Kaya identity

From Wikipedia, the free encyclopedia
Jump to navigation Jump to search

The Kaya identity is an identity stating that the total emission level of the greenhouse gas carbon dioxide can be expressed as the product of four factors: human population, GDP per capita, energy intensity (per unit of GDP), and carbon intensity (emissions per unit of energy consumed).[1][2] It is a concrete form of the more general I = PAT equation[3] relating factors that determine the level of human impact on climate. Although the terms in the Kaya identity would in theory cancel out, it is useful in practice to calculate emissions in terms of more readily available data, namely population, GDP per capita, energy per unit GDP, and emissions per unit energy. It furthermore highlights the elements of the global economy on which one could act to reduce emissions, notably the energy intensity per unit GDP and the emissions per unit energy.

Overview[edit]

The Kaya identity was developed by Japanese energy economist Yoichi Kaya.[1] It is the subject of his book Environment, Energy, and Economy: strategies for sustainability co-authored with Keiichi Yokobori as the output of the Conference on Global Environment, Energy, and Economic Development (1993 : Tokyo, Japan). It is a mathematically more consistent variation of Paul R. Ehrlich & John Holdren's I=PAT formula that describes the factors of environmental impact.

Kaya identity is expressed in the form:

Where:

  • F is global CO2 emissions from human sources
  • P is global population
  • G is world GDP
  • E is global energy consumption[4]

And:

Use in IPCC reports[edit]

The Kaya identity plays a core role in the development of future emissions scenarios in the IPCC Special Report on Emissions Scenarios. The scenarios set out a range of assumed conditions for future development of each of the four inputs. Population growth projections are available independently from demographic research; GDP per capita trends are available from economic statistics and econometrics; similarly for energy intensity and emission levels. The projected carbon emissions can drive carbon cycle and climate models to predict future CO2 concentration and global warming.[3]

Use in other scientific analysis[edit]

The Kaya identity is reviewed in a 2002 paper.[5]

A 2007 article[6] uses the Kaya Identity in its analysis of recent trends in carbon emissions, and finds:

... cessation or reversal of earlier declining trends in the energy intensity of gross domestic product (GDP) (energy/GDP) and the carbon intensity of energy (emissions/energy), coupled with continuing increases in population and per-capita GDP. Nearly constant or slightly increasing trends in the carbon intensity of energy have been recently observed in both developed and developing regions. No region is decarbonizing its energy supply.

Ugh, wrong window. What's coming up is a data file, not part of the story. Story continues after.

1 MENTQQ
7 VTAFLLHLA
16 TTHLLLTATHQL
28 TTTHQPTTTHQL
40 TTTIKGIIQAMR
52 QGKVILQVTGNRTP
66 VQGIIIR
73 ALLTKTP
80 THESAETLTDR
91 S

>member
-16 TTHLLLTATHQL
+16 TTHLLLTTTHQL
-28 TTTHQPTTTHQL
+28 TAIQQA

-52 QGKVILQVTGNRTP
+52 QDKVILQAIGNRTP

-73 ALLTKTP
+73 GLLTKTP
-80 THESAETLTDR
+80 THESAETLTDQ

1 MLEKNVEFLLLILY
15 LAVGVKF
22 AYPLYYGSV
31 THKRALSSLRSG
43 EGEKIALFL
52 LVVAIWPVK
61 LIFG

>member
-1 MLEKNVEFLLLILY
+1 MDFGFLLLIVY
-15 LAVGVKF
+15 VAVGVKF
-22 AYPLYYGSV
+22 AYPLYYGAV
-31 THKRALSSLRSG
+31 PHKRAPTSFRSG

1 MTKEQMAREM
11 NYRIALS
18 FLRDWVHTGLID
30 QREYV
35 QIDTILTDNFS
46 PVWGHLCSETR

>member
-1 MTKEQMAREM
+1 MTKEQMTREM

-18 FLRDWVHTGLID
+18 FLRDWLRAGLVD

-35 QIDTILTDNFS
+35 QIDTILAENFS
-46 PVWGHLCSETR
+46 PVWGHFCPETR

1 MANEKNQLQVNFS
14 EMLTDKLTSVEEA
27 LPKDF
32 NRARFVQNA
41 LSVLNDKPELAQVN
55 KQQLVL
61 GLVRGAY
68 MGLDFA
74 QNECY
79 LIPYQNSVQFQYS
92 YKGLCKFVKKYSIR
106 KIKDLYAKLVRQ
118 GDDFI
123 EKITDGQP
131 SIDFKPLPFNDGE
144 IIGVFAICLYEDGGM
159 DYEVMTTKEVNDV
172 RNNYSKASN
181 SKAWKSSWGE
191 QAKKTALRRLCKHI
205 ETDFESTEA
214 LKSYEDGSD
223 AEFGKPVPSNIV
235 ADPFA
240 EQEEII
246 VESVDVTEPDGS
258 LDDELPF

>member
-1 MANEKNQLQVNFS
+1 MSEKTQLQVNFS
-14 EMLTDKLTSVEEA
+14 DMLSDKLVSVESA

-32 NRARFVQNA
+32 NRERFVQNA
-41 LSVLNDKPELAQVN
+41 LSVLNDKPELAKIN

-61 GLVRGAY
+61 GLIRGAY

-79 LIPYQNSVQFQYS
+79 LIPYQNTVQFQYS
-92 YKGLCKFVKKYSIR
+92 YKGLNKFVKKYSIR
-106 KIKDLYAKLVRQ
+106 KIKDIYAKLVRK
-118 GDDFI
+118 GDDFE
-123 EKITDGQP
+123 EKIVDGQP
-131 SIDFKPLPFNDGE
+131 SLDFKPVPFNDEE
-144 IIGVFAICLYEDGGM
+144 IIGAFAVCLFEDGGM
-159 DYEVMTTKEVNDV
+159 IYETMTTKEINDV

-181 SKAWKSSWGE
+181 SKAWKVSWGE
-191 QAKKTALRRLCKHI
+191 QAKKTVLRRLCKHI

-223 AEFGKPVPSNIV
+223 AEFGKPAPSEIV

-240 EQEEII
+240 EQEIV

Other uses[edit]

Critique[edit]

It has been pointed out that the Kaya identity is a tautology because it is nothing but a rewrite of the identity: , i.e., "Carbon is carbon".[8] This implies there are a number of alternative formulations for calculating net carbon emissions, which highlights the different possible ways of thinking about emissions reductions (e.g. Eco-sufficiency).

See also[edit]

References[edit]

  1. ^ a b Kaya, Yoichi; Yokoburi, Keiichi (1997). Environment, energy, and economy : strategies for sustainability. Tokyo [u.a.]: United Nations Univ. Press. ISBN 9280809113.
  2. ^ Yamaji, Matsuhashi; Nagata, Kaya (1993). "A study on economic measures for CO2 reduction in Japan". doi:10.1016/0301-4215(93)90134-2. Cite journal requires |journal= (help)
  3. ^ a b Nakicenovic, Nebojsa; Swart, Rob, eds. (2000). "Chapter 3: Scenario Driving Forces, 3.1. Introduction". IPCC Special Report on Emissions Scenarios.
  4. ^ "The "Kaya Identity"". PennState Department of Meteorology. Meteo 469, From Meteorology to Mitigation: Understanding Global Warming. Retrieved 27 November 2015.
  5. ^ Waggoner, P. E.; J. H. Ausubel (2002). "A framework for sustainability science: A renovated IPAT identity" (PDF). PNAS. 99 (12): 7860–5. Bibcode:2002PNAS...99.7860W. doi:10.1073/pnas.122235999. PMC 122985. PMID 12060732.
  6. ^ Raupach, M.R.; et al. (May 22, 2007). "Global and regional drivers of accelerating CO2 emissions" (PDF). PNAS. 104 (24): 10288–10293. Bibcode:2007PNAS..10410288R. doi:10.1073/pnas.0700609104. PMC 1876160. PMID 17519334.
  7. ^ Why Bill Gates’ Math Error About Climate Change Matters ThinkProgress May 2, 2016.
  8. ^ Bunge, Mario (2012). Evaluating Philosophies. Springer Dordrecht Heidelberg New York London. pp. 57–59. ISBN 978-94-007-4407-3.

External links[edit]